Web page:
An investigation by a global media group has provided evidence that military-grade malware from the Israel-based NSO Group, the world’s most famous hacker for hire, is being used to spy on journalists, human rights activists, politicians and government officials.
From a list of more than 50,000 cell phone numbers obtained by Paris non-profit journalism Forbidden Stories and the human rights group Amnesty International and shared with 16 news organizations, journalists were able to identify more than 1000 individuals in 50 countries who were allegedly selected by NSO customers for potential surveillance.
They include 189 journalists, more than 600 politicians, and government officials, at least 65 executives, 85 human rights activists, and several heads of state, according to The Washington Post, a member of the consortium. Journalists work for organizations such as the Associated Press, Reuters, CNN, The Wall Street Journal, Le Monde, and The Financial Times.
“We are deeply concerned to hear that two AP journalists, along with journalists from many news organizations, are among those who may have been targeted by the Pegasus spyware,” said AP Media Relations Director Lauren Easton.
“We are taking steps to ensure the security of our journalists’ devices and are investigating,” she added.
Reuters spokesman Dave Moran said: “Journalists must be allowed to report the news in the public interest, without fear of harassment or harm, wherever they are. We are aware of the news and are investigating the matter.”
The other media organizations could not be contacted immediately for comment on the matter on Sunday.
One of the organizations, The Washington Post, said Pegasus spyware licensed by Israel’s NSO Group was also used to target phones belonging to two women close to Jamal Khashoggi, a Post columnist murdered at a Saudi consulate in Turkey in 2018, before and after his death.
The Guardian said the investigation suggests “widespread and continued abuse” of the NSO’s hacking software, described as malware that infects smartphones to allow the extraction of messages, photos, and emails; record calls; and secretly activate microphones.
The NSO said its product is only intended for use by government intelligence and law enforcement agencies to fight terrorism and crime.
The company issued a statement on its website denying reports by 17 media partners led by the Paris-based non-profit journalism organization Forbidden Stories.
“The Forbidden Stories report is full of wrong assumptions and unsupported theories that raise serious doubts about the reliability and interests of the sources. It appears that the ‘unidentified sources’ provided information that has no factual basis and is far from reality,” he said. said the company in the statement.
“After verifying your allegations, we firmly deny the false allegations made in your report,” the statement said.
The NSO said its technology was in no way associated with Khashoggi’s assassination. NSO representatives were not immediately available to provide additional information to Reuters on Sunday.
In a statement, the human rights group Amnesty International condemned what it called “the lack of complete regulation” of surveillance software.
“Until this company (NSO) and the industry as a whole can show that they are capable of respecting human rights, there must be an immediate moratorium on the export, sale, transfer, and use of surveillance technology,” said the rights group. in a statement.
Amnesty said its forensic researchers determined that the NSO Group’s top Pegasus spyware was successfully installed on the phone of Post Jamal Khashoggi’s fiancee, Hatice Cengiz, just four days after he was killed at the Saudi consulate in Istanbul in 2018. The company had previously been implicated in another spying on Khashoggi.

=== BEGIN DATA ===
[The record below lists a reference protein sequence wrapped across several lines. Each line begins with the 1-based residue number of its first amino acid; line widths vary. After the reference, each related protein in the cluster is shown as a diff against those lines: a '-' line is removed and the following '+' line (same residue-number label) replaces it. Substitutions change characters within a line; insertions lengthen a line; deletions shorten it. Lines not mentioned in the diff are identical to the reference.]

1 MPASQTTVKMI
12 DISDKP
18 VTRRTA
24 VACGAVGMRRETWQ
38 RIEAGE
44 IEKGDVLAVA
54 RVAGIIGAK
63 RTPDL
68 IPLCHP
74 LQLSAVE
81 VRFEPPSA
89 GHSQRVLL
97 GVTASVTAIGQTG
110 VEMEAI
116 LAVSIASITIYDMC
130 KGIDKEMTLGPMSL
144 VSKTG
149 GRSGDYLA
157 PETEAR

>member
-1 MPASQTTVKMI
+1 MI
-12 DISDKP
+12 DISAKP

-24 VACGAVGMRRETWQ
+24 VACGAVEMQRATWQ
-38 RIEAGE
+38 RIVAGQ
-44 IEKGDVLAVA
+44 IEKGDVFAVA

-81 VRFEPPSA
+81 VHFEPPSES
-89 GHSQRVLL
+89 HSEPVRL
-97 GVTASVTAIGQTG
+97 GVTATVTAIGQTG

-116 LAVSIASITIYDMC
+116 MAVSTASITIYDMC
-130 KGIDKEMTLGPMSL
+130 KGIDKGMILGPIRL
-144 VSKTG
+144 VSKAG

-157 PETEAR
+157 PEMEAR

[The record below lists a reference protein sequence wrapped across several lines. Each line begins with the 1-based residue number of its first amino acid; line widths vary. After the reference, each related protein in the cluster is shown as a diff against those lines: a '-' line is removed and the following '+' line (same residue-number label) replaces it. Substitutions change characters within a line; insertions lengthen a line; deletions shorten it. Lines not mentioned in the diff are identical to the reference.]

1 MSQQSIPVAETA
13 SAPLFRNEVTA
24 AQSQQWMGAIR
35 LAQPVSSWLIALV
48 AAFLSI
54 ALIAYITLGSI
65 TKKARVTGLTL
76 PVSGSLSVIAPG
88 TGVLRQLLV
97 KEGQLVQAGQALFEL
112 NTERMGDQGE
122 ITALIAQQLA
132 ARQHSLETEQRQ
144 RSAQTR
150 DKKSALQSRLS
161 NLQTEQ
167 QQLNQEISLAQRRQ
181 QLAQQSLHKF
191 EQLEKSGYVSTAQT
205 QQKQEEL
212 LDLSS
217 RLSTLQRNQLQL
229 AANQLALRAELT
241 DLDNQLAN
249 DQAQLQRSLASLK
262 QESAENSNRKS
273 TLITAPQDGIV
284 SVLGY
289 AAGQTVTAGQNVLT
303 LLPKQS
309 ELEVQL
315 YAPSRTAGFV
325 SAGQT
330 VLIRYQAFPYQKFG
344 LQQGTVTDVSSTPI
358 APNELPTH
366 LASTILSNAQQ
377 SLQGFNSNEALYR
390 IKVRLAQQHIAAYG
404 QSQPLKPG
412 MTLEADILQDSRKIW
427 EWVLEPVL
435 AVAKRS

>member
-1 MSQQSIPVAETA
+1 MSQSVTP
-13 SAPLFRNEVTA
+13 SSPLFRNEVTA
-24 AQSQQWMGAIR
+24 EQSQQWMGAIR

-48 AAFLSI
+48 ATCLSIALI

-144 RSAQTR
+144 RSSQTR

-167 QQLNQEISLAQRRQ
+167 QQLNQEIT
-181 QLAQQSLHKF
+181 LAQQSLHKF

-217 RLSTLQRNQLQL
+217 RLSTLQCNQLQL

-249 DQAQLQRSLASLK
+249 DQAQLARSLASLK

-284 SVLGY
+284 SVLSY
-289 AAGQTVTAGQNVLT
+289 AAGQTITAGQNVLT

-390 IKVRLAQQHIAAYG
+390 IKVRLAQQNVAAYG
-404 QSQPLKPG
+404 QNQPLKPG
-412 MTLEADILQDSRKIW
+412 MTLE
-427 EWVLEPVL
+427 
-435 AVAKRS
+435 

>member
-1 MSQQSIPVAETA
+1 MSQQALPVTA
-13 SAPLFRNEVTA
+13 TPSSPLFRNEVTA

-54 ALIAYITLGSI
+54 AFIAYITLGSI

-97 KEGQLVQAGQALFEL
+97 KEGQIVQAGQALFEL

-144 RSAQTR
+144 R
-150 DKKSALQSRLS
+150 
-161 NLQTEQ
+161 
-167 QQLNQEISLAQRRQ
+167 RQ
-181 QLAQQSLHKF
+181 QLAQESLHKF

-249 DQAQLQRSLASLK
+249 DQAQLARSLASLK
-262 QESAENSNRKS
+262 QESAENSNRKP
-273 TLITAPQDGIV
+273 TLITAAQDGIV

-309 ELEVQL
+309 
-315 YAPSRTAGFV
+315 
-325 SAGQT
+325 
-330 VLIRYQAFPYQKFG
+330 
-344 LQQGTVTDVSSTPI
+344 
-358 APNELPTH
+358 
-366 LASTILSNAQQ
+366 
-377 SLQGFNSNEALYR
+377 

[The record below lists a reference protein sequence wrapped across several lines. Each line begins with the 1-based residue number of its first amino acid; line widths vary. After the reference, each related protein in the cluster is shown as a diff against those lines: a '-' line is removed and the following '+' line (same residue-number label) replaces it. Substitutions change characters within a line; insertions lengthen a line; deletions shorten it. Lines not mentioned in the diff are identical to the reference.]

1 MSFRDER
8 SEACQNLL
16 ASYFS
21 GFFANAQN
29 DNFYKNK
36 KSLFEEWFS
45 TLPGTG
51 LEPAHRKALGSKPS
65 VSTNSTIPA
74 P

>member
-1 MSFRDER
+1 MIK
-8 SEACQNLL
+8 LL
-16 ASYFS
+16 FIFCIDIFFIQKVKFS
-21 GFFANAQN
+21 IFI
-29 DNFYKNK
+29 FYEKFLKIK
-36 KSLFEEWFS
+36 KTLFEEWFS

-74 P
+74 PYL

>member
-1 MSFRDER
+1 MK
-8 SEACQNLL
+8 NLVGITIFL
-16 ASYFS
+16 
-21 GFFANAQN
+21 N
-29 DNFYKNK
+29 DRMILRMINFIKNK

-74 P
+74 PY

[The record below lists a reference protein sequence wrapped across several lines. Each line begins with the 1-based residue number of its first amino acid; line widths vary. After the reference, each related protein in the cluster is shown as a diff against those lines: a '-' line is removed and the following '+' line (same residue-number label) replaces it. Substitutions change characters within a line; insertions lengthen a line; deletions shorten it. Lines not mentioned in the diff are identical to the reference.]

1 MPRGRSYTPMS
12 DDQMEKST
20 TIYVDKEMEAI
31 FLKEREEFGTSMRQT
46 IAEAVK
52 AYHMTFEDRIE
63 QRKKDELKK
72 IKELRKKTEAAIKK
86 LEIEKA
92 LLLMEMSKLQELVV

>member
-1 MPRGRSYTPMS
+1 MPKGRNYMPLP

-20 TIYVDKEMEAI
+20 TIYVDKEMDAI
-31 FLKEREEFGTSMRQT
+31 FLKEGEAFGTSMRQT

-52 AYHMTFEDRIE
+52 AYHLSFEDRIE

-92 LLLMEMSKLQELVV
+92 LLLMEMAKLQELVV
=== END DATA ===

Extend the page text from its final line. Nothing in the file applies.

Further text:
The NSO Group denied in an e-mailed statement that the data on which the report was based was leaked from its servers “since such data never existed on any of our servers”. He called the Forbidden Stories report “full of wrong assumptions and unsupported theories.”
The NSO Group’s spyware was implicated in targeted surveillance primarily in the Middle East and Mexico. Saudi Arabia is among the NSO’s customers. Also included in the telephone directories of countries such as France, Hungary, India, Azerbaijan, Kazakhstan, and Pakistan.
“The number of journalists identified as targets clearly illustrates how Pegasus is used as a tool to intimidate the critical media. It’s about controlling the public narrative, resisting scrutiny, and suppressing any dissenting voice,” Amnesty said, quoting its secretary-general, Agnes Callamard.
- Daniel Negreanu Finally Breaks His Losing Streak to Win Big in Super High Roller Bowl
- Baby Died After Her Mother Left Her On A Trip For Six Days
- OUTSPOKEN: Why Brazil Is The Most Important Country Right Now? By Will Lisil
- How To Build My Artistic Identity In The Metaverse?
- The Spike Protein From Covid Vaccine Can Persist In The Body For Months, Causing Debilitating Symptoms, According To A Study
Among more than two dozen previously documented Mexican targets are soft drink tax proponents, opposition politicians, human rights activists investigating a mass disappearance, and the widow of a murdered journalist. In the Middle East, the victims are mostly journalists and dissidents, supposedly targets of the governments of Saudi Arabia and the United Arab Emirates.
The consortium’s report on “Project Pegasus” reinforces accusations that not only autocratic regimes, but democratic governments, including India and Mexico, have used Pegasus spyware for political ends. Its members, who include Germany’s Le Monde and Sueddeutsche Zeitung, promise a series of stories based on the leak.
Pegasus infiltrates phones to sniff out personal and location data and secretly controls smartphone microphones and cameras. In the case of journalists, this allows hackers to eavesdrop on reporters’ communications with sources.